Impact of ocean acidification on Mediterranean coralline algae

Coralline algae are a major calcifying component of most Mediterranean benthic coastal ecosystems. They are of particular ecological importance, inducing settlement and recruitment of numerous invertebrates and providing habitats for a high diversity of associated organisms. They are also of significant importance in the carbon and carbonate cycles of shallow coastal ecosystems, being major contributors to CO2 fluxes through high community CaCO3 production and dissolution. However, coralline algae are among the calcifying organisms that appear to be the most sensitive to ocean acidification due to the solubility of their high magnesium calcite skeletons. We investigated the effects of ocean acidification on coralline algae both through in situ observations in a volcanic CO2 vent area off Ischia (Italy) and through a long-term (one-year) mesocosm experiment combining the effects of elevated pCO2 (lowered pH) and elevated temperature.

We focused our work on (i) epiphytic crustose coralline algae in Posidonia oceanica meadows, where coralline algae are the dominant contributors to calcium carbonate mass on seagrass blades and (ii) the crustose coralline alga Lithophyllum cabiochae, which is one of the main calcareouscomponents of coralligenous communities in the Mediterranean Sea. We observed that coralline algae were absent at pHT 7.7 (pH on the total scale) in naturally acidified seawater where other calcifiers were living (Fig. 3). We showed a strong combined effect of elevated pCO2 and temperature on L. cabiochae with a decrease in calcification in summer and an increase in mortality and tissue damage under elevated pCO2 (700 µatm, pHT 7.9) and elevated temperature (+3°C, Fig. 4). Our findings suggest that the degree of ocean acidification and global warming expected over the next 100 years may have major consequences for the biodiversity and biogeochemistry of coastal ecosystems dominated by coralline algae.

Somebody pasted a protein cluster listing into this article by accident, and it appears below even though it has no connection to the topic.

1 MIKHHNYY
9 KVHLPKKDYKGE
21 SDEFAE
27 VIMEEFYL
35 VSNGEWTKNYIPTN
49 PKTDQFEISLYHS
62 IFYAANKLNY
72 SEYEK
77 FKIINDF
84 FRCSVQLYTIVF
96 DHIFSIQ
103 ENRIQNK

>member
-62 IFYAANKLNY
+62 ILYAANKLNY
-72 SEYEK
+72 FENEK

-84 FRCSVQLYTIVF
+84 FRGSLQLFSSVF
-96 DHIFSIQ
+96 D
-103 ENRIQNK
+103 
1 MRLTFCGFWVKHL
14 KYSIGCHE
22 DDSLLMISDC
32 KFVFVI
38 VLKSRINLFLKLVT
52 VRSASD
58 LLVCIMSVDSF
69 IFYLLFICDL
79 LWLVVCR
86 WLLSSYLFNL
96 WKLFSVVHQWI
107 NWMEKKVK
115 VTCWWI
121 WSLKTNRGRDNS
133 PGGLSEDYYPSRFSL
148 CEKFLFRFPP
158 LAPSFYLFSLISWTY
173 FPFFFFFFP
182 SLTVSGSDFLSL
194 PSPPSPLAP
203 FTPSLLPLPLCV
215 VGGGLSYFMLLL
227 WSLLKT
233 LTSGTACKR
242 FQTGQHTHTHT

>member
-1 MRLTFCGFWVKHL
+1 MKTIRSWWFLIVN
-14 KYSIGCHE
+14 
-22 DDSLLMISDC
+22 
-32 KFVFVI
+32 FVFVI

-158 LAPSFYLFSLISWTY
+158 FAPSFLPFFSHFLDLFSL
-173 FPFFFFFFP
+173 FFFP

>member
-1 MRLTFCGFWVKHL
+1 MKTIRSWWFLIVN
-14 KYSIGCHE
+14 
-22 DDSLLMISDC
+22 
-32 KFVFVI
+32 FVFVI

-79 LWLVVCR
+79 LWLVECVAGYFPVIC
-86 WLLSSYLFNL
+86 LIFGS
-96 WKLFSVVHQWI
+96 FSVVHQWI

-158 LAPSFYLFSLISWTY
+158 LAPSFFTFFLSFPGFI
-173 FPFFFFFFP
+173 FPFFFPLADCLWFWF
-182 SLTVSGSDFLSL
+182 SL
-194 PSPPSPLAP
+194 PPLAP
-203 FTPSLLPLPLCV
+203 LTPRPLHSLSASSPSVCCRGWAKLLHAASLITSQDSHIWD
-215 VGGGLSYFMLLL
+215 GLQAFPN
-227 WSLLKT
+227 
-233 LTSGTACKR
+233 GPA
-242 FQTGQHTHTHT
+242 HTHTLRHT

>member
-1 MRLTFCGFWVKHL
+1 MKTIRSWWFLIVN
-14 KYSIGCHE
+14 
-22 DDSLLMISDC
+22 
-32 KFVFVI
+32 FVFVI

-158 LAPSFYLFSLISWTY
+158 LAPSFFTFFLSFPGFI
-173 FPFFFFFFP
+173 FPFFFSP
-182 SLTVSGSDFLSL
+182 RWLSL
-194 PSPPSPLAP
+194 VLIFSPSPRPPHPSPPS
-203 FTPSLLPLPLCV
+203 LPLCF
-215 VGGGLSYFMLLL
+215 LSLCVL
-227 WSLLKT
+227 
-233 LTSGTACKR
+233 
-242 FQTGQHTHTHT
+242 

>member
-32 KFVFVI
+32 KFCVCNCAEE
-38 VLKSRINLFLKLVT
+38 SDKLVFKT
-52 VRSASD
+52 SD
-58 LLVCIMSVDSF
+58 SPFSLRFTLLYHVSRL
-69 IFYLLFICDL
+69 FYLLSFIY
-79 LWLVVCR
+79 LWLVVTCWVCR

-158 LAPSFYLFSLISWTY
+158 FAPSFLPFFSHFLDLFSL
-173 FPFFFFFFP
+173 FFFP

This work contributes to the EU `Mediterranean Sea Acidification under a changing climate’ project (MedSeA; grant agreement 265103) and the European Project on Ocean Acidification (EPOCA; grant agreement 211384).

References

S. Martin, J.-P. Gattuso (2009) Response of Mediterranean coralline algae to ocean acidification and elevated temperature. Global Change Biology, 15, 2089-2100.

S. Martin, R. Rodolfo-Metalpa, E. Ransome, S. Rowley, M.-C. Buia, J.-P. Gattuso, J.M. Hall-Spencer (2008) Effects of naturally acidified seawater on seagrass calcareous epibionts. Biology Letters, 4, 689-692.

J.M Hall-Spencer, R. Rodolfo-Metalpa, S. Martin, E. Ransome, M. Fine, S.M. Turner, S.J. Rowley, D. Tedesco, M.-C. Buia (2008) Volcanic carbon dioxide vents show ecosystem effects of ocean acidification. Nature, 454, 96-99.

Martin S., Hall-Spencer J. & Gattuso J.-P., 2012. Impact of ocean acidification on Mediterranean coralline algae. IMBER Newsletter Issue n°20 – May 2012. Article.


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